Once you can upload, download and store files on a specific server for micropayments, the next obvious leap is to join the servers together in a simple broadcast/advertisement network. Not really a full blown DHT but just a way to find servers that are advertising their services (this is the "TradeNet" for anyone who saw my talk in Edinburgh). Then clients can seek out the cheapest/best servers and start using them.

All this is very complicated because it has to be done in a low trust manner. For instance, a malicious server could advertise the lowest price possible and just attract all the business, and there are various subtle knife-edges in micropayments, like transaction malleability attacks, that require changes on the Bitcoin side.

But overall I think it's simpler than an entirely new block chain and P2P network, and it has the advantage that every few months or so you could release an actually useful piece of software and build up your userbase slowly.

Get in touch with simondlr on this forum if you're interested in taking part. He'll be on vacation for a couple of weeks though soon. I don't anticipate much more coding on this until the new year.
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November 27, 2013, 04:35:31 PM
 #4

Sounds similar? Can we collaborate? BTW, I like your name better Smiley

Well, your writing is much nicer than mine, so I appreciate that.  I'd be interested in seeing more how your system works.  Can you share some documents?  

Quote from: Mike Hearn
Very cool stuff. I just wanted to say hi and point out that myself and Simon de la Rouviere have been implementing something a bit like this for a while, but not as ambitious or complex. We're very much about building something up one brick at a time rather than aiming for the stars right from day 1.

That's probably the best way to do it, building piece by piece, I mean.  I checked out your video and it's cool, but it has its limited usages (peer to peer micropayments is a freaking cool thing).  Does it work or can it be adopted for things like public WiFi usage?

How would you accomplish the proof of storage challenge if the original author of the data isn't available online to challenge (or the user loses his metadata required to produce those challenges)?  I think part of the strategy that I'd like to see a distributed approach take is for the "blockchain" to be the source of the proof of possession challenges.  The randomness of block hashes would be the seed of the challenge algorithm and miners would verify those challenges and receive payment in a coinbase for doing so.  

Is your TradeNet talk available somewhere?

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November 27, 2013, 04:51:00 PM
 #5

Is there some mechanism for preventing a single node storing a single copy of the data, and then spoofing multiple identities and claiming payment as-if the data were stored across multiple nodes?

The obvious solutions are proof-of-work or proof-of-stake, but I can't see how proof-of-work alone would suffice.

If the expected cost of performing the proof-of-work is greater than the reward for storing the block, then no one stores it. Otherwise, what's to stop an attacker from generating multiple possession-txs in order to claim all the available payments for a given storereq-tx?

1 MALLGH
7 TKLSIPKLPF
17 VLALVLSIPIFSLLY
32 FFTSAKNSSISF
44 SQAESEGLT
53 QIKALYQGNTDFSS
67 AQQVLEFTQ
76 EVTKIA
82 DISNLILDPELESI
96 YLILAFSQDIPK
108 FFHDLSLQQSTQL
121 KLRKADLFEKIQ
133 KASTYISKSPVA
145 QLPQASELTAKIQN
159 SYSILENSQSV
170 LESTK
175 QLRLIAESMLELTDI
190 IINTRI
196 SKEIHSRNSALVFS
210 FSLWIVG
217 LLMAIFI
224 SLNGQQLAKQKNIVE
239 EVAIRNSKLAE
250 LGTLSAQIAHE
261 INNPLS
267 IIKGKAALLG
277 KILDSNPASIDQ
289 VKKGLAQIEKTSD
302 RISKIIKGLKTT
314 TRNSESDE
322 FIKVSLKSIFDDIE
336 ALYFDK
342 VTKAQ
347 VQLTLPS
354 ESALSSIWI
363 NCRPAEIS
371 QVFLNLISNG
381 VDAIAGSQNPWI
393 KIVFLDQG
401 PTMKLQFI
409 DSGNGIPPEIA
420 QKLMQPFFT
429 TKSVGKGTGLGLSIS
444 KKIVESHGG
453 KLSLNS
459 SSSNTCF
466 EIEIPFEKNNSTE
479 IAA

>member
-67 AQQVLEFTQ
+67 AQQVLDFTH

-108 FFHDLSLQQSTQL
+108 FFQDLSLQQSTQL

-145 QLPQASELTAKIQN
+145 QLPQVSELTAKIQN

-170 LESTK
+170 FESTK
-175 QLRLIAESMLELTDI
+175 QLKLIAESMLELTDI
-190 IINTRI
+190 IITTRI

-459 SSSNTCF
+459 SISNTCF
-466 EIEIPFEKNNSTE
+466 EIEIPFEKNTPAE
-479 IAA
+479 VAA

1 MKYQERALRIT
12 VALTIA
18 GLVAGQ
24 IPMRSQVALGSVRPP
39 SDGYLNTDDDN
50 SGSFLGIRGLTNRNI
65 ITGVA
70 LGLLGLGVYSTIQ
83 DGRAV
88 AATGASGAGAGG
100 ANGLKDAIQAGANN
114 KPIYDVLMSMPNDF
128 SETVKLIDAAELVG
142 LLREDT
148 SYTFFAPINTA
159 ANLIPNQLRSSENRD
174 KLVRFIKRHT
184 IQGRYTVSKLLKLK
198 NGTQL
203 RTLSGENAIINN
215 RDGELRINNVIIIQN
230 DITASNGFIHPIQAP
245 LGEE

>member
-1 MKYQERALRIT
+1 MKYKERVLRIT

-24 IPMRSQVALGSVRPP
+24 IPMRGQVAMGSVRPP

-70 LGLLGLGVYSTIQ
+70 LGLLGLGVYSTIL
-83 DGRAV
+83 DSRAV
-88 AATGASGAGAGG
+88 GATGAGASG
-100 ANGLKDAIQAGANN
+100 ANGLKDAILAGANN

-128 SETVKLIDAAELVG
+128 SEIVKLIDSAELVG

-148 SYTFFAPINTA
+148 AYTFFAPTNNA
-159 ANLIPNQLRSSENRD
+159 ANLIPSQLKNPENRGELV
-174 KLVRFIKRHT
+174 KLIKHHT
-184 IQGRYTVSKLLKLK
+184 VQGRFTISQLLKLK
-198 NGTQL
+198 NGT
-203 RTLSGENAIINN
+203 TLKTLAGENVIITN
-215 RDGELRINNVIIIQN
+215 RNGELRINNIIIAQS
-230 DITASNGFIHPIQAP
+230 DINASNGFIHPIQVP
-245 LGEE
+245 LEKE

Proof-of-stake would at least provide some capital reserve to allocate to each identity, then you could add a field for minimum proof-of-stake amount into the storereq-tx, and/or you could use it as an ordering criteria instead of the Kademlia distance.

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November 27, 2013, 04:53:47 PM
 #6

Please look up Tahoe-LAFS, and how it can be used with I2P! Tahoe-LAFS is developed by experienced computer scientists and cryptography experts. I2P is an anonymization network. The combination is a far more flexible and advanced decentralized storage system than Freenet, and is under active development with flexible access control features.

https://www.i2p2.de and https://tahoe-lafs.org
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November 27, 2013, 05:01:19 PM
 #7

Is there some mechanism for preventing a single node storing a single copy of the data, and then spoofing multiple identities and claiming payment as-if the data were stored across multiple nodes?

No and yes, that's kind of the point though.  If miners are honest and pick only the N closest nodes (using the Kademlia distance metric), then there's high chance that the data will be distributed amongst at least >1 nodes.  The more requested nodes in the storereq-tx the greater the chance the data is actually distributed.  Metrics that show how dense the identities around your data are can give you an indicator of how likely it is that multiple nodes store the data instead of just a few. The more nodes you're willing to pay to store your data, the more secure your data is.

Quote
The obvious solutions are proof-of-work or proof-of-stake, but I can't see how proof-of-work alone would suffice.

If the expected cost of performing the proof-of-work is greater than the reward for storing the block, then no one stores it. Otherwise, what's to stop an attacker from generating multiple possession-txs in order to claim all the available payments for a given storereq-tx?